October is Breast Cancer Awareness Month, and this year, sadly, I have a friend who has recently started chemo for breast cancer. It’s not surprising, I suppose, when you think about the numbers, but it would preferably be a disease in our distant memory. As it stands, according to the CDC: in 2014 236,968 women and 2,141 men in the United State were diagnosed with breast cancer, and 41,211 women and 465 men in the United States died from breast cancer.
Thinking back, I have known several people who have had this disease. Thankfully, the treatments and the survival rates have improved greatly over the years. As for my friend, she has a great support system and a positive attitude. I believe those are key components in conquering any struggle. Continue reading “October Is Breast Cancer Awareness Month”
The general idea is to provide a national push for voter registration. Voting in the United States is a civic duty and a constitutional right. The legitimacy of our democratic process depends on voters.
In Boone County, for the general election last November, there were 108,578 registered voters, and only 85,012 ballots were cast. 21.7% of registered voters did not vote, which was, admittedly, better than the Missouri’s voter turnout.
The autumnal equinox marks the debut of the autumn (or fall, if you prefer) season. This astronomical event occurs quietly and without much fanfare in the sky (unlike the total solar eclipse back in August!). But at this moment, the “solar terminator” (the ring circling the earth, where day meets night), is perpendicular to the planet as it crosses the equator, thus illuminating the northern and southern hemispheres in equal amounts. In other words, on the equinox, the day and night periods are of roughly equal duration (12 hours). After the equinox, daylight hours in the northern hemisphere continue to decrease until the winter solstice — the shortest day and longest night of the year, after which the days begin to lengthen once again.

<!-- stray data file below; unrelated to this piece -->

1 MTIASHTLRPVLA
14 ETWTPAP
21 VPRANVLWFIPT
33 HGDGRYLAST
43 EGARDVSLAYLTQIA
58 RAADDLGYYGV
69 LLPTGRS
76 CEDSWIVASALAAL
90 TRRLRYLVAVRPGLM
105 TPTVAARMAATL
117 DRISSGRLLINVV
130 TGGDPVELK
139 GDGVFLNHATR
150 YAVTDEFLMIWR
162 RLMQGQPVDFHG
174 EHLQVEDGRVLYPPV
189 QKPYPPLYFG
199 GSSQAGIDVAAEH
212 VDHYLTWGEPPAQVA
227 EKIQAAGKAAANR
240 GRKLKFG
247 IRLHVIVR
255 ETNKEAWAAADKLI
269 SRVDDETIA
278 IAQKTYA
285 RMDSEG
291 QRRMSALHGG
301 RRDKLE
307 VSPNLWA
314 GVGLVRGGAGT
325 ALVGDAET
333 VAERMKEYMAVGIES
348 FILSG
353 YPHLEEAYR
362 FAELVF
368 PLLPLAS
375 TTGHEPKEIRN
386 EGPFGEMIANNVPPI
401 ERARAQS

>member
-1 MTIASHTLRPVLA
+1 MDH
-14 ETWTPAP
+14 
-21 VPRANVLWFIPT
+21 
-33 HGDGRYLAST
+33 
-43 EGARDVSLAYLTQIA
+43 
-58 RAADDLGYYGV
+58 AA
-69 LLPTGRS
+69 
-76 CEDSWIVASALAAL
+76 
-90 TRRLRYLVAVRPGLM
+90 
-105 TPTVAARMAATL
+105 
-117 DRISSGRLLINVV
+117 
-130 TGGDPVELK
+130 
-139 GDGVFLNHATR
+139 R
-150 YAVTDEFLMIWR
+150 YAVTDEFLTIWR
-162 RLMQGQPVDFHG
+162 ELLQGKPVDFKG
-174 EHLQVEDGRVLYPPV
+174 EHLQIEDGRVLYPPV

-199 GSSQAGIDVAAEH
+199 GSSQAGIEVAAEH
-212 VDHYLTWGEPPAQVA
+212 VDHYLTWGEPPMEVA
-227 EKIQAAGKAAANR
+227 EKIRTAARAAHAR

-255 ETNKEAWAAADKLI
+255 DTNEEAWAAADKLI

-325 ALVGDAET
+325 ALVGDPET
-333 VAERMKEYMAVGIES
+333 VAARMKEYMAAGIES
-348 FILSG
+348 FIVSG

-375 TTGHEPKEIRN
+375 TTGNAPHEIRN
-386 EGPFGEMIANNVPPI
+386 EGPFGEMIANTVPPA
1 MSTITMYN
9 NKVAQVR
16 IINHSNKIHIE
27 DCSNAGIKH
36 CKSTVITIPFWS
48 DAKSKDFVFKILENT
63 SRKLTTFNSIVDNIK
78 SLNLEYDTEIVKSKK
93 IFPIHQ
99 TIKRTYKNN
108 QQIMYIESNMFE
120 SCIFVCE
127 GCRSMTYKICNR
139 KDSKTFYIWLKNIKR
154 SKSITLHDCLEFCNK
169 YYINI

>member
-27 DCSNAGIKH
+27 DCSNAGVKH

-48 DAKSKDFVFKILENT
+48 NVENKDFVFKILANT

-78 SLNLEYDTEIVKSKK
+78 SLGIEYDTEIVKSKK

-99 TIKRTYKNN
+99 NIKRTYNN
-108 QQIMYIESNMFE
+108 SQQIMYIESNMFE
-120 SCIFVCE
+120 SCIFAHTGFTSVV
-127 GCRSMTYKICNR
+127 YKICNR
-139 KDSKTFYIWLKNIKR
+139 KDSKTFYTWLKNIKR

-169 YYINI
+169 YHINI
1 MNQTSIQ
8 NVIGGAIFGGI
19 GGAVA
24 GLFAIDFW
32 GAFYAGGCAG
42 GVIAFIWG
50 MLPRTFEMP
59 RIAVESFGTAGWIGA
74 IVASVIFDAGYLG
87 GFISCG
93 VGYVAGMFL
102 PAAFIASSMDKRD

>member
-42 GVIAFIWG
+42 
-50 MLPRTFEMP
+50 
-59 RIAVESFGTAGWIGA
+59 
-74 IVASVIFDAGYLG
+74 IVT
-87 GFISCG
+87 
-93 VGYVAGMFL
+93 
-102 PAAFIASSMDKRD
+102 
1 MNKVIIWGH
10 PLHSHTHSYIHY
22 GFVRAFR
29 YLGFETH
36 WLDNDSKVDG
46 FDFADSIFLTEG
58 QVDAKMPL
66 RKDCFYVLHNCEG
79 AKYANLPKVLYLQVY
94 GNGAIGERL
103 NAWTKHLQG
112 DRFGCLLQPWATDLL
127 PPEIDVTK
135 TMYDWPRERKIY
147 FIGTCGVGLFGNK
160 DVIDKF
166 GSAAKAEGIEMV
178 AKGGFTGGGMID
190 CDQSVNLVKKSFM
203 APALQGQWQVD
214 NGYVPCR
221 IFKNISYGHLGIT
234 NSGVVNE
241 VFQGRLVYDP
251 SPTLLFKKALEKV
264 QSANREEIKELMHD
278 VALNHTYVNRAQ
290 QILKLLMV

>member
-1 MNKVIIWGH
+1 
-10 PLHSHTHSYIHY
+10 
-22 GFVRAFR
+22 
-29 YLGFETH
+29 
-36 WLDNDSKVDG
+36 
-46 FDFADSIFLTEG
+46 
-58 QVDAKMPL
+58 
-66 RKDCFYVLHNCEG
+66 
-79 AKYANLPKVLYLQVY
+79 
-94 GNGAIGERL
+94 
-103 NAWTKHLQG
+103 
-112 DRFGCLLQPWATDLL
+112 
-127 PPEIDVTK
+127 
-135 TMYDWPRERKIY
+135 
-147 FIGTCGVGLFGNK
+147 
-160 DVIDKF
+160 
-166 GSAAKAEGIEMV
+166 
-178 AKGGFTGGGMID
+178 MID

This year the equinox is on Friday, September 22 at 3:02 PM, Central Time. But even in the ebbing summer heat of early September, portends of autumn’s pending entrance are evident. We see the sun set noticeably earlier and find spent garden plants to uproot and pitch in the compost heap. Black walnuts fall with a thud, littering the ground and perfuming the air with their acrid, peppery aroma. And if you feed hummingbirds, you see them fattening up (like little Vienna sausages!) with frequent trips to the nectar dispenser, in preparation for their arduous, their non-stop flight across the Gulf of Mexico, to winter quarters. Continue reading “Autumn’s Equinox”
For those who might not know, bonsai is an art form that originated in China in which small trees are manipulated into desirable shapes using wires, pruning and a variety of tools. It translates into the Chinese words bon (or poon) meaning “pot” and sai (or sue) meaning “tree.” The amount of variation possible in the results of this process is amazing, taking into account all of the various tree species, geographical styles, pottery and compositions. It is a very personal expression of art and horticulture. Some people enjoy it chiefly for the meditative aspects of the work. Continue reading “Bonsai Bonanza”